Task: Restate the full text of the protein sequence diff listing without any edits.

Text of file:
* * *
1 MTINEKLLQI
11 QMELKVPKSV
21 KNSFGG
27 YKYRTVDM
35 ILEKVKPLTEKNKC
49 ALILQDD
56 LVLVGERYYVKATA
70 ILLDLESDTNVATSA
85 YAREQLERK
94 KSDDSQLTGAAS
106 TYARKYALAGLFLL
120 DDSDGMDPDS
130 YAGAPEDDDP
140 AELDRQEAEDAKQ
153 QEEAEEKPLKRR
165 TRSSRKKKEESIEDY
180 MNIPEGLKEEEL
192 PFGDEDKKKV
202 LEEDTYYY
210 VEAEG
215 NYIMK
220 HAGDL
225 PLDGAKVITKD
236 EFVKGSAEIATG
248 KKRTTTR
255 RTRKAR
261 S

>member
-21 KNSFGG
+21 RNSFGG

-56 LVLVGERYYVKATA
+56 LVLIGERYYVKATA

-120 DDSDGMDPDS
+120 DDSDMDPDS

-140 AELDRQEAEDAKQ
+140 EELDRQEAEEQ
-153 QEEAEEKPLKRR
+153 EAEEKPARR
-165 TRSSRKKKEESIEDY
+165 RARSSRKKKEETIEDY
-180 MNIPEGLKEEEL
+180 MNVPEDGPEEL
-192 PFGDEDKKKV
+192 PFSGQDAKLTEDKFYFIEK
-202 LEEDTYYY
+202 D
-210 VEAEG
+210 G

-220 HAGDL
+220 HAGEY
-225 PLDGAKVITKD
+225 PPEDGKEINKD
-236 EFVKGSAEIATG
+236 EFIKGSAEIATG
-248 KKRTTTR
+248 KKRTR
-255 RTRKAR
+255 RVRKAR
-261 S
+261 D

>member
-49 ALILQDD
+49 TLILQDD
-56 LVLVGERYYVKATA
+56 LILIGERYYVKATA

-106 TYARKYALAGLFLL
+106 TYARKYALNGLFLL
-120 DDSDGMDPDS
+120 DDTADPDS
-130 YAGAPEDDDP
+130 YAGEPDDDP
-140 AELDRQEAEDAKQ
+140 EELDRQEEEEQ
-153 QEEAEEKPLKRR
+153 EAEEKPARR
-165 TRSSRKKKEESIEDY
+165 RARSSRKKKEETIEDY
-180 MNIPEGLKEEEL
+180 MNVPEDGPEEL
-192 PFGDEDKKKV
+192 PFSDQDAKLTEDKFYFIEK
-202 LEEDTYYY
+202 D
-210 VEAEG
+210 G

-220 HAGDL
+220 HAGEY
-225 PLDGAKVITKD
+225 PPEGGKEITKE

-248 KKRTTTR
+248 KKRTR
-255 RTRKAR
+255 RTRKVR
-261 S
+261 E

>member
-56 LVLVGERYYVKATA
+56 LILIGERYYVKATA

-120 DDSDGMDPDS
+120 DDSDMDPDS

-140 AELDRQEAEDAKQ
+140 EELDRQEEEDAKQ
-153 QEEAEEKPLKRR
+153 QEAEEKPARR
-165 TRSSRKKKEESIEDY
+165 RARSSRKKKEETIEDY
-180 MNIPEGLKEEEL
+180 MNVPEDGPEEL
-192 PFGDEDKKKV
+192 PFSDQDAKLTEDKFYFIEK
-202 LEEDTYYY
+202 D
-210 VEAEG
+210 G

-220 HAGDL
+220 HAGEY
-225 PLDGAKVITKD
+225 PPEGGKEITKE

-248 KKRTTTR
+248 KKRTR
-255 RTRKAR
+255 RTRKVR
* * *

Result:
1 MTINEKLLQI
11 QMELKVPKSV
21 KNSFGG
27 YKYRTVDM
35 ILEKVKPLTEKNKC
49 ALILQDD
56 LVLVGERYYVKATA
70 ILLDLESDTNVATSA
85 YAREQLERK
94 KSDDSQLTGAAS
106 TYARKYALAGLFLL
120 DDSDGMDPDS
130 YAGAPEDDDP
140 AELDRQEAEDAKQ
153 QEEAEEKPLKRR
165 TRSSRKKKEESIEDY
180 MNIPEGLKEEEL
192 PFGDEDKKKV
202 LEEDTYYY
210 VEAEG
215 NYIMK
220 HAGDL
225 PLDGAKVITKD
236 EFVKGSAEIATG
248 KKRTTTR
255 RTRKAR
261 S

>member
-21 KNSFGG
+21 RNSFGG

-56 LVLVGERYYVKATA
+56 LVLIGERYYVKATA

-120 DDSDGMDPDS
+120 DDSDMDPDS

-140 AELDRQEAEDAKQ
+140 EELDRQEAEEQ
-153 QEEAEEKPLKRR
+153 EAEEKPARR
-165 TRSSRKKKEESIEDY
+165 RARSSRKKKEETIEDY
-180 MNIPEGLKEEEL
+180 MNVPEDGPEEL
-192 PFGDEDKKKV
+192 PFSGQDAKLTEDKFYFIEK
-202 LEEDTYYY
+202 D
-210 VEAEG
+210 G

-220 HAGDL
+220 HAGEY
-225 PLDGAKVITKD
+225 PPEDGKEINKD
-236 EFVKGSAEIATG
+236 EFIKGSAEIATG
-248 KKRTTTR
+248 KKRTR
-255 RTRKAR
+255 RVRKAR
-261 S
+261 D

>member
-49 ALILQDD
+49 TLILQDD
-56 LVLVGERYYVKATA
+56 LILIGERYYVKATA

-106 TYARKYALAGLFLL
+106 TYARKYALNGLFLL
-120 DDSDGMDPDS
+120 DDTADPDS
-130 YAGAPEDDDP
+130 YAGEPDDDP
-140 AELDRQEAEDAKQ
+140 EELDRQEEEEQ
-153 QEEAEEKPLKRR
+153 EAEEKPARR
-165 TRSSRKKKEESIEDY
+165 RARSSRKKKEETIEDY
-180 MNIPEGLKEEEL
+180 MNVPEDGPEEL
-192 PFGDEDKKKV
+192 PFSDQDAKLTEDKFYFIEK
-202 LEEDTYYY
+202 D
-210 VEAEG
+210 G

-220 HAGDL
+220 HAGEY
-225 PLDGAKVITKD
+225 PPEGGKEITKE

-248 KKRTTTR
+248 KKRTR
-255 RTRKAR
+255 RTRKVR
-261 S
+261 E

>member
-56 LVLVGERYYVKATA
+56 LILIGERYYVKATA

-120 DDSDGMDPDS
+120 DDSDMDPDS

-140 AELDRQEAEDAKQ
+140 EELDRQEEEDAKQ
-153 QEEAEEKPLKRR
+153 QEAEEKPARR
-165 TRSSRKKKEESIEDY
+165 RARSSRKKKEETIEDY
-180 MNIPEGLKEEEL
+180 MNVPEDGPEEL
-192 PFGDEDKKKV
+192 PFSDQDAKLTEDKFYFIEK
-202 LEEDTYYY
+202 D
-210 VEAEG
+210 G

-220 HAGDL
+220 HAGEY
-225 PLDGAKVITKD
+225 PPEGGKEITKE

-248 KKRTTTR
+248 KKRTR
-255 RTRKAR
+255 RTRKVR